Sarah Stein, Kim Walker, Karneisha Wolfe and their coauthor Lauren Cunningham of the The University of Tennessee are the 2023 recipients of the AAA Auditing Section Best Behavioral Paper Award.

Sarah Cunningham, Karneisha Wolfe, Sarah Stein, and Kimberly Walker receive AAA Auditing Section Best Behavioral Paper Award
Front row: Karneisha Wolfe, Sarah Stein and Kim Walker. Second row: Lauren Cunningham and award presenters.

While the audit committee’s traditional responsibilities include oversight of external/internal auditors and other financial reporting-related functions, many audit committees are taking on additional oversight responsibilities related to enterprise risk management (ERM), cybersecurity, and environmental, social and governance (ESG) reporting. Since these additional responsibilities are not assigned uniformly across all boards, stakeholders must rely on public disclosures to understand board risk oversight and gain assurance that audit committees are fulfilling their fiduciary duties. This study uses a qualitative, interview-based approach to show that most companies develop disclosures based on peer benchmarking, which results in standardized language rather than conveying information to help investors distinguish audit committee quality. Signaling theory allows the authors to identify the key breakdown in the disclosure cycle that led to these current practices: companies do not receive feedback about the usefulness of audit committee disclosures from investors. Thus, companies feel like investors are satisfied with existing disclosures while investors are frustrated that companies provide so little information about the audit committee. This study provides suggestions for moving forward that the authors hope will be of interest to preparers, users, and regulators of governance disclosures.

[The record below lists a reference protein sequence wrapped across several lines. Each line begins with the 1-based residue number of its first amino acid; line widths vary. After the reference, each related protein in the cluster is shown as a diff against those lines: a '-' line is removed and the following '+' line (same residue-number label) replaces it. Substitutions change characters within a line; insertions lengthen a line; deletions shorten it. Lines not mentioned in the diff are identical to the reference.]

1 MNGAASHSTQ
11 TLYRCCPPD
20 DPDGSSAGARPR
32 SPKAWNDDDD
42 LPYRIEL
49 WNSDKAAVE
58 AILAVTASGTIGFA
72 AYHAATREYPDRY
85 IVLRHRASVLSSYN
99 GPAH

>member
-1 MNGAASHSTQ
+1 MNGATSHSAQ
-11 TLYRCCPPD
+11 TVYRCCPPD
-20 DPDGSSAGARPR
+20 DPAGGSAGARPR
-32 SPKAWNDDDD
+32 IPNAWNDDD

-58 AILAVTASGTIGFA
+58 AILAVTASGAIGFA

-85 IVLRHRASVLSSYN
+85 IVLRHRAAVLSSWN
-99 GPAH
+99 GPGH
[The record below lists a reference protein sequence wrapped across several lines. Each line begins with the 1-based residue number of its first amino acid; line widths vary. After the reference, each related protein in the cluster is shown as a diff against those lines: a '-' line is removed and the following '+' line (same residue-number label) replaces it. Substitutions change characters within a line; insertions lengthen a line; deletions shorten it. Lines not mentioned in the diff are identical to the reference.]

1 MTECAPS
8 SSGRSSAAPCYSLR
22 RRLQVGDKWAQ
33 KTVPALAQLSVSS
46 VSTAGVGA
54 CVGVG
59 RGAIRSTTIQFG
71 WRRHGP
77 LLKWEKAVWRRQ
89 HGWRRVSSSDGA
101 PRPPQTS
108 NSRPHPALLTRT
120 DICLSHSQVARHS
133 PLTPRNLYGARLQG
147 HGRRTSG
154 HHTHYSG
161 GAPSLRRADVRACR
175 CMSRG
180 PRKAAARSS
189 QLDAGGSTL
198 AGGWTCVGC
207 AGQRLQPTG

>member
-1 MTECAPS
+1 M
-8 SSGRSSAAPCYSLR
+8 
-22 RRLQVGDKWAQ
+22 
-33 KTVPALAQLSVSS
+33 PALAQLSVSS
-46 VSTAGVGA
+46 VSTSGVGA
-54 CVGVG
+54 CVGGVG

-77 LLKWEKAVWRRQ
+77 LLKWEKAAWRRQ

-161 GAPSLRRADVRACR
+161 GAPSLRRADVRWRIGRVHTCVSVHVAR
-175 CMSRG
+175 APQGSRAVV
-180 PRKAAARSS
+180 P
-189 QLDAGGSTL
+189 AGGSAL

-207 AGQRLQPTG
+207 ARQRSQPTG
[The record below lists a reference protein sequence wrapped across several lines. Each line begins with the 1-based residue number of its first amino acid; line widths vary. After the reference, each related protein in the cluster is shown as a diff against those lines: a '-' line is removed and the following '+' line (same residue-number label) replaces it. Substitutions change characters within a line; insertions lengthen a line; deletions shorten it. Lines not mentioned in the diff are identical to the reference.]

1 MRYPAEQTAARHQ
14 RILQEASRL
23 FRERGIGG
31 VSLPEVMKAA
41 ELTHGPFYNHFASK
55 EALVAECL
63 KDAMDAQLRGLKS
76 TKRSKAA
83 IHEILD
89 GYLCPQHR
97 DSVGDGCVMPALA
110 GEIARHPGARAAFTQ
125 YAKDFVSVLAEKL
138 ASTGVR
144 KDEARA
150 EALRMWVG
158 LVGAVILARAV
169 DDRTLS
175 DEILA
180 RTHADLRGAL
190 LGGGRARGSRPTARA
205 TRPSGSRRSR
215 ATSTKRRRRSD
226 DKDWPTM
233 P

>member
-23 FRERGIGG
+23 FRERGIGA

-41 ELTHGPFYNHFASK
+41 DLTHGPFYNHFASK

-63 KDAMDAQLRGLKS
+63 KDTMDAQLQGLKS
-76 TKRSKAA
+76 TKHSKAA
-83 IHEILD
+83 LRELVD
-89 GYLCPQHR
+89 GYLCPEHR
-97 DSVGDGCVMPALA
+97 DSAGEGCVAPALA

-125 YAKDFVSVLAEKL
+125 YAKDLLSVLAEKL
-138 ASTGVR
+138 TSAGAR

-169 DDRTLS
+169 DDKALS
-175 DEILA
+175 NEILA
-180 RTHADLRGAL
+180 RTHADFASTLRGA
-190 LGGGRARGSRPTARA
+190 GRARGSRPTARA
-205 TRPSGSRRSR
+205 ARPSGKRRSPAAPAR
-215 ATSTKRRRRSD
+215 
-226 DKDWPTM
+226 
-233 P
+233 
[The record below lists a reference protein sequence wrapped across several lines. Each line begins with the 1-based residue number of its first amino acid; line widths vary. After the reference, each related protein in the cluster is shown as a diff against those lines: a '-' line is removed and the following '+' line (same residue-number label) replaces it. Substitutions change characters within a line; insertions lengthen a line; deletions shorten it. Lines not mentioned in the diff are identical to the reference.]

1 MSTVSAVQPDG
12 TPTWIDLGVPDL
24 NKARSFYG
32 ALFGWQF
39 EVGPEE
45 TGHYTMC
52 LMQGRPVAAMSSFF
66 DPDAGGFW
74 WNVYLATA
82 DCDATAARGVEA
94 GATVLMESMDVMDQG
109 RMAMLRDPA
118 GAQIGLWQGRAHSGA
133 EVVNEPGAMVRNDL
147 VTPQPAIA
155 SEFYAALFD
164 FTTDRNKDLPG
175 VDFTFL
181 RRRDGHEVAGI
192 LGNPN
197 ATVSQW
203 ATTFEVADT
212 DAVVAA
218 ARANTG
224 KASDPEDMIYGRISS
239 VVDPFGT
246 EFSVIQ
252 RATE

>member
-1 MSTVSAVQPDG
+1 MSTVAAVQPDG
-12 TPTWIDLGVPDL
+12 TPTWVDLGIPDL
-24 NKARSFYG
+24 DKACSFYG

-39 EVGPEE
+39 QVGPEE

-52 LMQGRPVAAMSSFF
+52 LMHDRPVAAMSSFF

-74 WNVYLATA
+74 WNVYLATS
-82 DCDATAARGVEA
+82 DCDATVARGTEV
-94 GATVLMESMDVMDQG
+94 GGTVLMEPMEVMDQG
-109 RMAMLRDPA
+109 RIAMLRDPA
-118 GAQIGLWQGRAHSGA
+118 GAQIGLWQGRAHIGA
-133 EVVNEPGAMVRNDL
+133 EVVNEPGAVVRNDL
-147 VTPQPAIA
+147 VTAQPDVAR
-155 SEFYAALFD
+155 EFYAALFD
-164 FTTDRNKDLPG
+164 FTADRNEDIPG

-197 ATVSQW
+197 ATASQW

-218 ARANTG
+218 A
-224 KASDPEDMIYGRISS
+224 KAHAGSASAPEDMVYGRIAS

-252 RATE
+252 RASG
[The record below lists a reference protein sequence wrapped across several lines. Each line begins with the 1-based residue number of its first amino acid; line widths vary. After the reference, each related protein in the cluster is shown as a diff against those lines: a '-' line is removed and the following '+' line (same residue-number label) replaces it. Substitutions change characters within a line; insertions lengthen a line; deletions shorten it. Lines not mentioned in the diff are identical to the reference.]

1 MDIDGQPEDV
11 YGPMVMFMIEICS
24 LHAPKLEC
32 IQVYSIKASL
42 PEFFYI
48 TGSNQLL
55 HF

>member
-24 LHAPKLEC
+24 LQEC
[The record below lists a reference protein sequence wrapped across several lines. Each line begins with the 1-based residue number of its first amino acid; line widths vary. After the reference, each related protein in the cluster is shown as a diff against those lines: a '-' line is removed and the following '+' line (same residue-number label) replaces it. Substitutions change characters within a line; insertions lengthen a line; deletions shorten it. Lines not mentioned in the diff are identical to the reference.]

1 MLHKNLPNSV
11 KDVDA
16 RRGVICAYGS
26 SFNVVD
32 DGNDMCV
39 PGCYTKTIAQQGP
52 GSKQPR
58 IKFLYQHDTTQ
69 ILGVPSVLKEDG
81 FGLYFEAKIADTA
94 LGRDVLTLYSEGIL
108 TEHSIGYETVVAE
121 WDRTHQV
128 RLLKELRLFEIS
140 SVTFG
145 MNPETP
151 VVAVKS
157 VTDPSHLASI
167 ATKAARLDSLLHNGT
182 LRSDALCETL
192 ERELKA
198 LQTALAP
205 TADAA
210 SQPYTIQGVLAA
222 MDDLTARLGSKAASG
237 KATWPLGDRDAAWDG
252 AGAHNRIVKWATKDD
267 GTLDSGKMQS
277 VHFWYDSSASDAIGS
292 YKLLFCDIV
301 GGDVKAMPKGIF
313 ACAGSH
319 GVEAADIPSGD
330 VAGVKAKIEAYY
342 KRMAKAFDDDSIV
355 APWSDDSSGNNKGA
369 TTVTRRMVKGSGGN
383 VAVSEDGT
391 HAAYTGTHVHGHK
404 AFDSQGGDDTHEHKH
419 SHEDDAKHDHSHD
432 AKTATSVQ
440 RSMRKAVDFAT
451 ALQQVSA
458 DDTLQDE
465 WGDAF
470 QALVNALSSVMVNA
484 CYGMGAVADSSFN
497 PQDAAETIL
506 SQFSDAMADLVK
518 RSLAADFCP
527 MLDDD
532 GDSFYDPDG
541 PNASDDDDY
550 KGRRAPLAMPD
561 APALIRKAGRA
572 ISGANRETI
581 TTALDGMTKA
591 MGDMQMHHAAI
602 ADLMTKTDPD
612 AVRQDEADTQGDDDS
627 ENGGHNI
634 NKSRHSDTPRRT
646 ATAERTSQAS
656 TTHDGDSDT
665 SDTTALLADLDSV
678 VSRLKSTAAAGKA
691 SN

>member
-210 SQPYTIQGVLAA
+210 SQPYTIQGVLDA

AAA Auditing Section Best Behavioral Paper Award

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